Every business needs to measure the return on their IT investment.
And, today more than ever, the IT organization needs to prove the value it provides.
If you’re a CEO, CFO, CIO or board member, these quick tips should provide guidance on measuring, and increasing, the value of IT.
Most CEOs that I speak with tell me that IT takes too long and costs too much. When I ask them how much value IT provides, they struggle to find an answer.
The key to transitioning from a cost center to delivering great value is measurability.
Two important things happen when we measure IT. First, measurement drives continuous improvement. Second, when we measure IT, we’re able to show the value created. And that is what drives trust, credibility and respect, and puts IT in a truly strategic role.
What to Measure
The five most important things to measure, and examples of metrics to use, are:
ONE: Customer Service
Measure customer satisfaction vs total cost of ownership and try to continuously improve satisfaction at a decreasing cost.
Cyber resilience can be measured by time to detect a threat and time to remediate one.
Service availability can be measured by uptime for critical services like email, networks, etc.
THREE: Software Development and Maintenance
Measure the percent of projects completed on time, within scope, and on budget.
Measure the cost per story point or function point and strive to deliver more features at a continuously decreasing cost.
Measure the timing of error detection in the software lifecycle. Most errors should be found in unit testing where it’s least expensive to fix. If we get all the way to regression testing or deployment before we find an error, we spent a lot of money to get there, only to return to development.
Measure the reliability of production software based on availability and always drive to improve that number.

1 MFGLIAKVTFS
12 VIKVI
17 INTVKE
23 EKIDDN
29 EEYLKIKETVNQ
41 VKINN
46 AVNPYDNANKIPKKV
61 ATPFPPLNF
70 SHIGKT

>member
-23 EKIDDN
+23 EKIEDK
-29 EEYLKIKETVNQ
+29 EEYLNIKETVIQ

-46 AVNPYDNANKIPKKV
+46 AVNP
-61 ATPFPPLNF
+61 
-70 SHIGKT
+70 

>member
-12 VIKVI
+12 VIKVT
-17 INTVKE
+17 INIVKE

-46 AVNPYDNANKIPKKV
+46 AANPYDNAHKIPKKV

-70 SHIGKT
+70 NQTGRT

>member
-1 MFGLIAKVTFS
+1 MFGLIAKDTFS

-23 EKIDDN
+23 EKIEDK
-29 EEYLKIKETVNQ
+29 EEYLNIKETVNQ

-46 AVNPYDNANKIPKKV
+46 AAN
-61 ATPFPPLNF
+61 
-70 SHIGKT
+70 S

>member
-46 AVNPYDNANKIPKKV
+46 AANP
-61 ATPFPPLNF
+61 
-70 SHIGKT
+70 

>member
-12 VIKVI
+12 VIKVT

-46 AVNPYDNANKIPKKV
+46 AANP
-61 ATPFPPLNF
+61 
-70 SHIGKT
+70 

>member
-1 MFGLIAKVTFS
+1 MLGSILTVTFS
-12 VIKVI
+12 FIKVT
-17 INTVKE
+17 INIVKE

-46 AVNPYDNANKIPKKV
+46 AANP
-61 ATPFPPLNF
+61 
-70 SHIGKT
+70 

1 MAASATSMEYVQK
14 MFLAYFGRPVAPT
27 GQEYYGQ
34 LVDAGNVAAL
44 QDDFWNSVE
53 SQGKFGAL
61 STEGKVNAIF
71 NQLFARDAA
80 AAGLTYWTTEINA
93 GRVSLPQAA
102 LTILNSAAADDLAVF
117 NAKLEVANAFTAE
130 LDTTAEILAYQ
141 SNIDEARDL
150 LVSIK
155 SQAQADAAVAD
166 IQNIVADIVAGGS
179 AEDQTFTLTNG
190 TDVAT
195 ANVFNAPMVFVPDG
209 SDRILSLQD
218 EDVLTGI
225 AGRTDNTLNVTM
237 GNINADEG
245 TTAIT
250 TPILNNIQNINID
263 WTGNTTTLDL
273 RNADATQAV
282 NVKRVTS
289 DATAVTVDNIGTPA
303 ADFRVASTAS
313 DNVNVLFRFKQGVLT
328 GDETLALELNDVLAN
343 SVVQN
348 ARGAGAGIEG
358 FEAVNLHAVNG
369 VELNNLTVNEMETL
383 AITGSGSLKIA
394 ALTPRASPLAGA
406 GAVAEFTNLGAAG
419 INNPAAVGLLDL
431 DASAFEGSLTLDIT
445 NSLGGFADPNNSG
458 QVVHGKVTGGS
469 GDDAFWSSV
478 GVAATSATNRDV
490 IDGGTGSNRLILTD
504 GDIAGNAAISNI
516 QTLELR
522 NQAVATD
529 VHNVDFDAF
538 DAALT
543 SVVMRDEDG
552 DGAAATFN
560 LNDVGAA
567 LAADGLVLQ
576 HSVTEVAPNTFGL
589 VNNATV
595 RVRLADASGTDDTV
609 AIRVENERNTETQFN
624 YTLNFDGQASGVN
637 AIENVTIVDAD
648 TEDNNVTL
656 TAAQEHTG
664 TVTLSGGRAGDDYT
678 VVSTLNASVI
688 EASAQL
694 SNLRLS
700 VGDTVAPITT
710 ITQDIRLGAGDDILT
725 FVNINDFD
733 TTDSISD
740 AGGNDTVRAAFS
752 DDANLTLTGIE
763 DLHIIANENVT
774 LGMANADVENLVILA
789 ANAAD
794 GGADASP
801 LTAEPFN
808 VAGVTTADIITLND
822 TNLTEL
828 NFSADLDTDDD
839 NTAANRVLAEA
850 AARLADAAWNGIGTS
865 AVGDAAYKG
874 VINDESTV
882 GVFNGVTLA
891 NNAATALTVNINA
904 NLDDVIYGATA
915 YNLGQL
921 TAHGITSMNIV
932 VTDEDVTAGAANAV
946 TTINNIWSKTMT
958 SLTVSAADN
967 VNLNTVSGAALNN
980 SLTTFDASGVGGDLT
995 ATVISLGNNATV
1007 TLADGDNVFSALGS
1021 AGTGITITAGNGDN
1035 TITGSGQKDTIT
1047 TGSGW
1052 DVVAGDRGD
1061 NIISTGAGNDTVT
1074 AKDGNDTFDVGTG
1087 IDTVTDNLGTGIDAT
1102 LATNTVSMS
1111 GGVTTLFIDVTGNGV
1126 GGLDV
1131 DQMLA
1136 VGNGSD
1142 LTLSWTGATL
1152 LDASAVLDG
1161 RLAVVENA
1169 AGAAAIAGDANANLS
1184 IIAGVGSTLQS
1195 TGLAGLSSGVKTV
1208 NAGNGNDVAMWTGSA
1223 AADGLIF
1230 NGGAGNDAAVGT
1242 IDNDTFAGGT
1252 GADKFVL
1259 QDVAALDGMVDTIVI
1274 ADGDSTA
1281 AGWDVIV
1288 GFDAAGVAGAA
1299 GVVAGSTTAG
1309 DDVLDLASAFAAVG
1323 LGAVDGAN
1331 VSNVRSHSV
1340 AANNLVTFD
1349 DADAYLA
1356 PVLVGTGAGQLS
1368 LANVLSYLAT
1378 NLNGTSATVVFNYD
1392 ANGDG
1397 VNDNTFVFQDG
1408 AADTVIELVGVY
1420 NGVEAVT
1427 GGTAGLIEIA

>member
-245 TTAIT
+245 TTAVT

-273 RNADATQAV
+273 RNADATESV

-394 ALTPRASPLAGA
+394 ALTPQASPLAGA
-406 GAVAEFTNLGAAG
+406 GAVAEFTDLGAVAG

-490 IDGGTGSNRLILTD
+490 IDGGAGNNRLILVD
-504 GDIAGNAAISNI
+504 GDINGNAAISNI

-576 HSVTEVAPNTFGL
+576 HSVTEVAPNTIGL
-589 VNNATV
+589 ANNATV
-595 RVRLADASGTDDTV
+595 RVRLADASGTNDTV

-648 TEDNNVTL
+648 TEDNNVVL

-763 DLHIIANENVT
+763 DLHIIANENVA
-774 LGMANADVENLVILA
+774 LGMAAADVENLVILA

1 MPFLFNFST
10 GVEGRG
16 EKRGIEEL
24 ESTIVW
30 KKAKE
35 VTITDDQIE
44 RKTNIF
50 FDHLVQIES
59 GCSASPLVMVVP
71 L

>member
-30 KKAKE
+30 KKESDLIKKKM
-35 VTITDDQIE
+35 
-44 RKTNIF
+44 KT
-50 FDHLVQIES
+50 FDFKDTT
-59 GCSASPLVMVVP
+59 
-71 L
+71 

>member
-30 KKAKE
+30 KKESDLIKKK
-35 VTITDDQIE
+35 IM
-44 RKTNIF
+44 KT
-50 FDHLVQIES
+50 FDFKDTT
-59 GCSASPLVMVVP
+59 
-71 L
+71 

FOUR: Project ROI
Return on investment for business projects supported by IT is a critical measure and it forces us to hold business sponsors accountable for the results delivered after investing IT resources.
FIVE: Budget Compliance
IT adherence to operating and capital budgets should be a natural for every organization.
The IT Value Journey
You may have to establish baselines for some or all these measures in your first quarter or first year. Once you have the baseline, continue to measure consistently and drive continuous improvement.
Evolve your processes and systems to be able to measure. It will be well worth it.
I once had a CFO that certified that IT contributed approximately $14 million a year to the bottom line for three consecutive years. This is how IT evolves into a strategic asset for the company.
I am happy to discuss this further with anyone who is interested or wants to learn more. Just email me at the address below and we’ll set up a call.
Larry Wolff is the founder & CEO of Wolff Strategy Partners, a boutique consulting firm specializing in Enterprise Strategy Management and Digital Transformation. Larry has served as CEO, COO, CIO, chief digital officer, and management consultant for public, private, international and emerging growth companies. His specialties include corporate and IT strategic planning, technology led business transformation, business and IT turnarounds, merger integration and large-scale project rescues.